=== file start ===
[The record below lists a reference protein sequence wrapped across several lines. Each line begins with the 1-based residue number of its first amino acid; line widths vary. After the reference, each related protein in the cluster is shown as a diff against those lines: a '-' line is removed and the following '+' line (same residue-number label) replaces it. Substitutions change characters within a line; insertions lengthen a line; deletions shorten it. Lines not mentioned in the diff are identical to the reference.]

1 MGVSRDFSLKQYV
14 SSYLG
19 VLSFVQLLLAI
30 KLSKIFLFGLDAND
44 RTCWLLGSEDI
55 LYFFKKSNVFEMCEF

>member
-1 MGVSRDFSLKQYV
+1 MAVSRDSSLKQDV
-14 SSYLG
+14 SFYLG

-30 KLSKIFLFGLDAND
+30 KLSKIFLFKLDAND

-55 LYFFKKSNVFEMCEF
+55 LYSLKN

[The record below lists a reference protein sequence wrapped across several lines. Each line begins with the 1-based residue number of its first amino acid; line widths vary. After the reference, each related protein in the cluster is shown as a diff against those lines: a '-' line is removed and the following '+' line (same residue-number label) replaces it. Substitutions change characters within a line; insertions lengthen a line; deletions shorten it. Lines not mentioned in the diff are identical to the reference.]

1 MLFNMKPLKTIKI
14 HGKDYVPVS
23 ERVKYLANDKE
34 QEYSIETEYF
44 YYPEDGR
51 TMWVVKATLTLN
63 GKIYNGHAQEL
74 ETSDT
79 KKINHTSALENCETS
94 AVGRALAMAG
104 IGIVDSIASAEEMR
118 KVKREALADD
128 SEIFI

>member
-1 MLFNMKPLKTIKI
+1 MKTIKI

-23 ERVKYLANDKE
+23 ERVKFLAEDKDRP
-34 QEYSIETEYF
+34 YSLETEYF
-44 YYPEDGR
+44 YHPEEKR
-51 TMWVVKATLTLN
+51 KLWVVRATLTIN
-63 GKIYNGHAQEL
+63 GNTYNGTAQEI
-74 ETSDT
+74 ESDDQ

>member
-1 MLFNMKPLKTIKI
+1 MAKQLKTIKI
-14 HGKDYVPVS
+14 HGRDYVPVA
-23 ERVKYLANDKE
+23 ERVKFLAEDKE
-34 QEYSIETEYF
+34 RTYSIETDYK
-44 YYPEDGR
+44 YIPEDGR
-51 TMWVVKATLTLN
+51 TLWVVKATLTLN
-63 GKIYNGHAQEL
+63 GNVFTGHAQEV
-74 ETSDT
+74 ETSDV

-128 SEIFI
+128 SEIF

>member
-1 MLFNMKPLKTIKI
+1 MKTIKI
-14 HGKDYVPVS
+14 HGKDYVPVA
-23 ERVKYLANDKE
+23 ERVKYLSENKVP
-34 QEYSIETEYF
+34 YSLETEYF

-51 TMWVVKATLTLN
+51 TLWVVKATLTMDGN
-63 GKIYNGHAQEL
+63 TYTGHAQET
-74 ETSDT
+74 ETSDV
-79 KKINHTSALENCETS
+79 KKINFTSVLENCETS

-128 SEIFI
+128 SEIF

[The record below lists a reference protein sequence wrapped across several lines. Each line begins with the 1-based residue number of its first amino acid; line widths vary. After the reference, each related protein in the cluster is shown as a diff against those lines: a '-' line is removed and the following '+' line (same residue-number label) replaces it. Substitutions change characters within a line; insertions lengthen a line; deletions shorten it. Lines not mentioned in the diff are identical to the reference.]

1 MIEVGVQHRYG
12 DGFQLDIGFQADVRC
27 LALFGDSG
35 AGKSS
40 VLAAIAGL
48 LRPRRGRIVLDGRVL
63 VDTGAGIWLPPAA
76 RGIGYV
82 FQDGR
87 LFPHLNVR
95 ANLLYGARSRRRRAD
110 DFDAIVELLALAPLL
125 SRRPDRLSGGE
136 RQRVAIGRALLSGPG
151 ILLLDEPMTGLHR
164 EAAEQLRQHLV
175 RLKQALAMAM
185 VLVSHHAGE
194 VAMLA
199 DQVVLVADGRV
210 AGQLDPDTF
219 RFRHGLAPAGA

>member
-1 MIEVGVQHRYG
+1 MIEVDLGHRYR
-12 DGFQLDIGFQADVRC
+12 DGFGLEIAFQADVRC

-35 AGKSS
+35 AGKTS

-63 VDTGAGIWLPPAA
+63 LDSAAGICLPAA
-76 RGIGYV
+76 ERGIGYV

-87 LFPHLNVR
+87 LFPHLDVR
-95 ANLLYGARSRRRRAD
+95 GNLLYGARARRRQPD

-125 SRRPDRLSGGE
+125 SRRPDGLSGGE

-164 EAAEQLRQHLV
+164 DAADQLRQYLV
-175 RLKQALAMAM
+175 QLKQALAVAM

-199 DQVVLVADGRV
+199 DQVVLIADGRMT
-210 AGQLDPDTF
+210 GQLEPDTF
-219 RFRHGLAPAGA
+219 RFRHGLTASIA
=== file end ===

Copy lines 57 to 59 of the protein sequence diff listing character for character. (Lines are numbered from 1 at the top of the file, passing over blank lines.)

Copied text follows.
-51 TMWVVKATLTLN
+51 TLWVVKATLTLN
-63 GKIYNGHAQEL